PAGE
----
An actor who has largely worked in hero-centric commercial films, it’s easy to be dismissive of Trisha’s acting skills. But, the subtlety of emoting distinguishes Trisha among her peers. Speaking to the website Silver Screen about 96 (2018), a heartbreaking film about childhood sweethearts who meet as adults in a school reunion, director Prem Kumar said that he’d known he wanted to cast Trisha as Jaanu after seeing how she used fleeting expressions to pack an emotional punch in a song from Aaru (2005). Also starring Vijay Sethupathi, 96 is easily among Trisha’s best films. Watch her in the scene at a cafe where she reimagines the love story that could have been, if not for a cruel twist of fate. Though there is a storm within her, she narrates the story with a smile on her face and you ache along with her.
If there is a role to rival Trisha’s performance as Jaanu, it has to be Jessie from Vinnaithandi Varuvaya (2010). The actor plays a conflicted Syrian Christian Malayali woman who is in an on-off relationship with her Hindu Tamil neighbour (Simbu). Directed by Gautham Menon, Vinnaithandi Varuvaya’s magic lies in its poetic rendering of an ordinary, everyday love story. Jessie’s inconsistent heart is maddening, and yet the audience fell in love with Trisha over and over again. Not surprisingly, it features among her biggest blockbusters.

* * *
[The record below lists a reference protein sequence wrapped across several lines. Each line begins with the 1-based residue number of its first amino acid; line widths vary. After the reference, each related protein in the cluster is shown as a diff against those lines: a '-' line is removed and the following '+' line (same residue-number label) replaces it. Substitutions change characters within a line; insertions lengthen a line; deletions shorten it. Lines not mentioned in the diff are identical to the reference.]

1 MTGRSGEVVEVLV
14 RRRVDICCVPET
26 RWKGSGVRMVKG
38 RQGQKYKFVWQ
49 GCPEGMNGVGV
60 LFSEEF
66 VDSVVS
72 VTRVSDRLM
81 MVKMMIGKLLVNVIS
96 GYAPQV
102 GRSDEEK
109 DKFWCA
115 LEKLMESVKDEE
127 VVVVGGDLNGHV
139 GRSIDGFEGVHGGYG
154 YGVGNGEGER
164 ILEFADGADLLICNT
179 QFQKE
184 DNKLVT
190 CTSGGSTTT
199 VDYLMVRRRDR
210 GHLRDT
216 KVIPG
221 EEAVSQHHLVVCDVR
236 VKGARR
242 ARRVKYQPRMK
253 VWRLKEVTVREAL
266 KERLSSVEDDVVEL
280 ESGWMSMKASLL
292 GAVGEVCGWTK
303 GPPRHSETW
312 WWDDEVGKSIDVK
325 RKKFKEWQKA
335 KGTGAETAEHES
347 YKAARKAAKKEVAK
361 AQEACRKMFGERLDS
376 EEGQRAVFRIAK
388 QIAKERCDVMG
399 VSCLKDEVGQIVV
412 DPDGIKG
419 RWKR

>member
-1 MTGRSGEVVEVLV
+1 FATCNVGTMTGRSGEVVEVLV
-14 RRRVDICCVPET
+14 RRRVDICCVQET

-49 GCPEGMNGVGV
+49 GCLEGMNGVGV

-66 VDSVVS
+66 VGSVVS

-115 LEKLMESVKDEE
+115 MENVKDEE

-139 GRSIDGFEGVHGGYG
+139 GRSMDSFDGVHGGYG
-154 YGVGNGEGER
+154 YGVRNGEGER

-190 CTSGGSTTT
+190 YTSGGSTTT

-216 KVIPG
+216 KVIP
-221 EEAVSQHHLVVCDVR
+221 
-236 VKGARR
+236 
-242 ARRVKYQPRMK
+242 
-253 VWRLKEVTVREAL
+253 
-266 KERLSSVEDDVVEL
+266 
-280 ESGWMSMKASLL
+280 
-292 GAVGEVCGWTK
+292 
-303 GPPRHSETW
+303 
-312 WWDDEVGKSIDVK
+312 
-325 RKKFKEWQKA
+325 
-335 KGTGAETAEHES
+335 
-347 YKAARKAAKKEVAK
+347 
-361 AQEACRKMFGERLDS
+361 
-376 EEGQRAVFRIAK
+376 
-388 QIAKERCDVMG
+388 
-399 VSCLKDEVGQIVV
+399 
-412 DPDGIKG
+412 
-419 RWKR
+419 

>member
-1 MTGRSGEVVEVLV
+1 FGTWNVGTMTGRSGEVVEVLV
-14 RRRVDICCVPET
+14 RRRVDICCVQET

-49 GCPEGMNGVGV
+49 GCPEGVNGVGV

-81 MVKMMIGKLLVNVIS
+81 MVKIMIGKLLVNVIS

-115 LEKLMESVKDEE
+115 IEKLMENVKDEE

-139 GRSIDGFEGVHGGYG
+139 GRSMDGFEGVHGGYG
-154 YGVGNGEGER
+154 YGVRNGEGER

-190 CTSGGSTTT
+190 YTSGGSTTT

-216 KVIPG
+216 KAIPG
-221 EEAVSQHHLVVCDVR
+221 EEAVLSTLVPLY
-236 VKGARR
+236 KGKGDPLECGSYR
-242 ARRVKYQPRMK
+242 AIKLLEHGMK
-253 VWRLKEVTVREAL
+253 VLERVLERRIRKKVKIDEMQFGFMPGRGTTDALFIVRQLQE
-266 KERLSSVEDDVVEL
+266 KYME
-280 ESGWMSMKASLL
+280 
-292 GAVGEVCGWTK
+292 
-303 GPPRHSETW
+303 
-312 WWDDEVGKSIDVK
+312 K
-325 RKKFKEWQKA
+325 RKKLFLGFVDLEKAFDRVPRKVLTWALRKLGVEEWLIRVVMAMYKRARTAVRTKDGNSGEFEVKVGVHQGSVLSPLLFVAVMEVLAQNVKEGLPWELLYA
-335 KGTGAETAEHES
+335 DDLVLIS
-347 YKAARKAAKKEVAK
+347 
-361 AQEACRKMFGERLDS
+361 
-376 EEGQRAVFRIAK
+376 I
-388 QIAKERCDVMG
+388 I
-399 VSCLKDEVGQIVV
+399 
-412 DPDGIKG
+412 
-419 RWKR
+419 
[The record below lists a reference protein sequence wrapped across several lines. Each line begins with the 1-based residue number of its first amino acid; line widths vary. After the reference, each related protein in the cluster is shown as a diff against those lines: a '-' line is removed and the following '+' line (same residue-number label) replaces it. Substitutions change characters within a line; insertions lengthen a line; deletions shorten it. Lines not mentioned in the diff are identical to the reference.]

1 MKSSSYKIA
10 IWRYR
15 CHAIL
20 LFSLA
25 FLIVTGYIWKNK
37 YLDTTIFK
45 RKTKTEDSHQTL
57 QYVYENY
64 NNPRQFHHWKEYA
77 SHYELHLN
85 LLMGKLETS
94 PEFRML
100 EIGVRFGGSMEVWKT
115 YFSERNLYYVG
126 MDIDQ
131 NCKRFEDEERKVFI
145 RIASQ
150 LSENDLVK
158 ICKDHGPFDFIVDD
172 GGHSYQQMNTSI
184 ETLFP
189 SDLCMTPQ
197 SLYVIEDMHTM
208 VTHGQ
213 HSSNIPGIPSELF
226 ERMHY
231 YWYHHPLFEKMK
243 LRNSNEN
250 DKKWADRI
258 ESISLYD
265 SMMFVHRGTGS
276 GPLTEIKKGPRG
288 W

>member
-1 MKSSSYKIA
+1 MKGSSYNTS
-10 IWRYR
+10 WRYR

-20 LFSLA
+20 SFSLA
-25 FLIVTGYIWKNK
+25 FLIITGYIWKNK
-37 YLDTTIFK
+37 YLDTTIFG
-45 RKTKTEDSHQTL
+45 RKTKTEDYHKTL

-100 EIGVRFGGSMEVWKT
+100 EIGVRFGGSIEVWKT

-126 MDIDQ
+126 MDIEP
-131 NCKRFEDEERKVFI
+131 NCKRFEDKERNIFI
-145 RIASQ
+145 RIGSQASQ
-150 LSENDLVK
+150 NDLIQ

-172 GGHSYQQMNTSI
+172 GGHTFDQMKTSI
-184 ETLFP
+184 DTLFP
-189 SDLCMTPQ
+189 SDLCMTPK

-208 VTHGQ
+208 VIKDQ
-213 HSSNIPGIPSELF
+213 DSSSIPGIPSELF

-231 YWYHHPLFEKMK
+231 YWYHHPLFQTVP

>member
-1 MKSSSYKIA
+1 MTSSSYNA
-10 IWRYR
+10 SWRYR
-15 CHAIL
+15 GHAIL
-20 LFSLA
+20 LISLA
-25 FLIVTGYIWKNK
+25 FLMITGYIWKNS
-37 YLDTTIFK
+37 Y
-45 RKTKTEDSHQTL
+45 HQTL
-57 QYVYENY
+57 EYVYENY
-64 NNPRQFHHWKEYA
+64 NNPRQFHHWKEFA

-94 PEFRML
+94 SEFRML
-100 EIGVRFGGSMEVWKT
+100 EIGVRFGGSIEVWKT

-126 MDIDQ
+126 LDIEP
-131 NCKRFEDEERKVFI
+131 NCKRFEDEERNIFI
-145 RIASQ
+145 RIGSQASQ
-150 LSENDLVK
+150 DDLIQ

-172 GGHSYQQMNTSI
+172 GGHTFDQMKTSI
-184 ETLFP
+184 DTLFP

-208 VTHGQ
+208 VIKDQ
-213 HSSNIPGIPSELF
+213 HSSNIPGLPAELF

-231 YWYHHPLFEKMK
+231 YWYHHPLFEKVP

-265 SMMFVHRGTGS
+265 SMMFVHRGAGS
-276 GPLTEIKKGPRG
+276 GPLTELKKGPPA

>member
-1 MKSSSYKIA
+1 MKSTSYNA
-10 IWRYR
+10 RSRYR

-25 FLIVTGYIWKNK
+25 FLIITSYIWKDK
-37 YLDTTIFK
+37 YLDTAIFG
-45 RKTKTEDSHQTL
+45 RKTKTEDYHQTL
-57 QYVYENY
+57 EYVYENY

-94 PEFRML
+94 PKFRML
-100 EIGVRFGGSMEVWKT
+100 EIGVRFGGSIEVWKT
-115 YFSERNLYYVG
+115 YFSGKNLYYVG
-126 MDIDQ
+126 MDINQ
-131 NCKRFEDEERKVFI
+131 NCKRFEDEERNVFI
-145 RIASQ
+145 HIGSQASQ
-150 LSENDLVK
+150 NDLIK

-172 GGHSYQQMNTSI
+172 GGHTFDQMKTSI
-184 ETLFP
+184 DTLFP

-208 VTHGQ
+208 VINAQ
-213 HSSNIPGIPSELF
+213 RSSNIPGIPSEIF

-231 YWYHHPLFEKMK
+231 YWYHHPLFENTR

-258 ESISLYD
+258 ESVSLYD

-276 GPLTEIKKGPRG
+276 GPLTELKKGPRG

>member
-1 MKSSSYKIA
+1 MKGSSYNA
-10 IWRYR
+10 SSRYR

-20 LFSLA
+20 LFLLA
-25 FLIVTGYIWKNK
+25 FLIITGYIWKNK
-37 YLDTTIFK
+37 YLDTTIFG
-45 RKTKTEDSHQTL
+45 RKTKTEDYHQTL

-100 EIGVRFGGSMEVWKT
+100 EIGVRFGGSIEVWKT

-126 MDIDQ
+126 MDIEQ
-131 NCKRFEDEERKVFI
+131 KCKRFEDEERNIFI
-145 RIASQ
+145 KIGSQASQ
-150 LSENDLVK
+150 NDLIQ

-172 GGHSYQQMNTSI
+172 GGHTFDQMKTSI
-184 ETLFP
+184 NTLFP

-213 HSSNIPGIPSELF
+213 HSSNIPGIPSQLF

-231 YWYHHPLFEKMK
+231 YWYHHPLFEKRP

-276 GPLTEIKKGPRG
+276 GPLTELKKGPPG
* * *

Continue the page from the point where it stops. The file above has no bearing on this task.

Trisha’s charming girl-next-door vibe may have made her a popular choice in romances, but she’s also selected projects that showcase the range of her abilities. When acclaimed Malayalam director Shyamaprasad was going to make Hey Jude (2018) with Nivin Pauly, he wanted a female lead from outside the Malayalam film industry. Someone who had a cosmopolitan air about her, and would fit right into Goa where the film is set. Trisha was the one he cast as Crystal, a woman with bipolar disorder.
Hey Jude is about the friendship that develops between Crystal and Jude (Pauly), a man with Asperger’s Syndrome. “The tone of the film is light though it talks about serious human problems – the inability to communicate or find love and reciprocate and so on. Trisha liked this mix when I narrated the story to her, and she got the character right away,” said Shyamaprasad.